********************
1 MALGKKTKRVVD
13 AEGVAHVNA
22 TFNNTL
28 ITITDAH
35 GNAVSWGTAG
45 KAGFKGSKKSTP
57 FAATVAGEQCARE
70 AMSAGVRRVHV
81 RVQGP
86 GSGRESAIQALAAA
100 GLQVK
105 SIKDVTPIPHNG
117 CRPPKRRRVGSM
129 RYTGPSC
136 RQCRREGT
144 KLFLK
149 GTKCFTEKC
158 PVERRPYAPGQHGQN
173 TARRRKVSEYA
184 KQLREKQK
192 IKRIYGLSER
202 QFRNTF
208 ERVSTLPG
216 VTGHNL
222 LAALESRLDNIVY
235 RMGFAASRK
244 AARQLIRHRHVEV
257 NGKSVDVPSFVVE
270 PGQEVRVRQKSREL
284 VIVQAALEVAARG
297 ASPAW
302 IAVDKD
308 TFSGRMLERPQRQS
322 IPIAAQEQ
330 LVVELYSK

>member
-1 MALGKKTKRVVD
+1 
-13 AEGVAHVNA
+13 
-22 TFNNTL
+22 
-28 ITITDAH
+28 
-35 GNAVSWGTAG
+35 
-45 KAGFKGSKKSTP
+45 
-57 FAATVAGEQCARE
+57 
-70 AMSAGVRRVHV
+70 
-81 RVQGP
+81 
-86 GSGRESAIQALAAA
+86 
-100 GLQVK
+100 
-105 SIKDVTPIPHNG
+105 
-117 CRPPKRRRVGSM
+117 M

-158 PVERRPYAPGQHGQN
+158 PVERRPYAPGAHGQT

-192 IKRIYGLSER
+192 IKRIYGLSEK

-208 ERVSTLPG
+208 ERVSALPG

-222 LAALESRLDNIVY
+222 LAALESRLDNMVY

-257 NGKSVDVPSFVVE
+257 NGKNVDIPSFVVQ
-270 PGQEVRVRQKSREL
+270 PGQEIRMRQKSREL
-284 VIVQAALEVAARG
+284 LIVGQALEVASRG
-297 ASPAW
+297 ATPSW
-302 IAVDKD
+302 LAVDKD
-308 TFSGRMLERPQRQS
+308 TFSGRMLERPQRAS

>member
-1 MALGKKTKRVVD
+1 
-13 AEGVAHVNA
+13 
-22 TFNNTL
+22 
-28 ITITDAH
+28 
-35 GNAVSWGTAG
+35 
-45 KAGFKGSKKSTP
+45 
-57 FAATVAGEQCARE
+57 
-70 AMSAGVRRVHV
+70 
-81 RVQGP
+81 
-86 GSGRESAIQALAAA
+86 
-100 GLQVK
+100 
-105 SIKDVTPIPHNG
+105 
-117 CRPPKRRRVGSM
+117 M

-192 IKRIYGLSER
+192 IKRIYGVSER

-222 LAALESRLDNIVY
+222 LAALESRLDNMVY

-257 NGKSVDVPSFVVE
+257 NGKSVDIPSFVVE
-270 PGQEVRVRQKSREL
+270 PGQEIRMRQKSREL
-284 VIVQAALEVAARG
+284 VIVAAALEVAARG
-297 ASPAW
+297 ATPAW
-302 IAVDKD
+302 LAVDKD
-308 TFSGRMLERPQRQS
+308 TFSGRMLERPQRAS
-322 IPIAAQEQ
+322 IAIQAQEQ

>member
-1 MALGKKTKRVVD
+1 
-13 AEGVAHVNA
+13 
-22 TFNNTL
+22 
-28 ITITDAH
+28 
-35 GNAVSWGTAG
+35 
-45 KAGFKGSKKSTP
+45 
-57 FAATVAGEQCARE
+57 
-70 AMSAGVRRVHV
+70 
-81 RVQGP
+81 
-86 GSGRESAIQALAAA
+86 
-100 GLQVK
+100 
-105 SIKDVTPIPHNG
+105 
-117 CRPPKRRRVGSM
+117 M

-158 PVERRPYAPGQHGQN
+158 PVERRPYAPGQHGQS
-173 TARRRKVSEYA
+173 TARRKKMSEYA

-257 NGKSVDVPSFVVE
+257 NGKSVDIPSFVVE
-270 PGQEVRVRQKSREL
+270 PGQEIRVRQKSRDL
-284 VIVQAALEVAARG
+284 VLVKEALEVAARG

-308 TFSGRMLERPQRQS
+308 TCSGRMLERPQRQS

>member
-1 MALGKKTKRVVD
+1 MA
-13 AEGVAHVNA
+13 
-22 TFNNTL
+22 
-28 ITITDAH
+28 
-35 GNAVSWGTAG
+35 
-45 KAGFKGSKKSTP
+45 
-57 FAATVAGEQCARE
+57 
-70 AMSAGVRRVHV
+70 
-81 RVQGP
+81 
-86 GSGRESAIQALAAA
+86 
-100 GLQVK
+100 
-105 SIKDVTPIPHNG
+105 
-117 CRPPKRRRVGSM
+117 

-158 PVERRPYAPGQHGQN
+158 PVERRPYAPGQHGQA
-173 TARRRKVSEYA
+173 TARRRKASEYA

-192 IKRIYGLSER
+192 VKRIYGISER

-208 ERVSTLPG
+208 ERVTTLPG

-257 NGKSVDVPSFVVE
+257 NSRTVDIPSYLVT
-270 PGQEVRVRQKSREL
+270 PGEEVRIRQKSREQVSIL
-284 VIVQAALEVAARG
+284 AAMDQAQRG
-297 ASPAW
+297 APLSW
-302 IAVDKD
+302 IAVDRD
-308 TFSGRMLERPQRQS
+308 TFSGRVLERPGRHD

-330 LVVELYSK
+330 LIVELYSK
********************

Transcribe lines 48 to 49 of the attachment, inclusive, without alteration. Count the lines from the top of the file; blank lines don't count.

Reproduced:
+45 
-57 FAATVAGEQCARE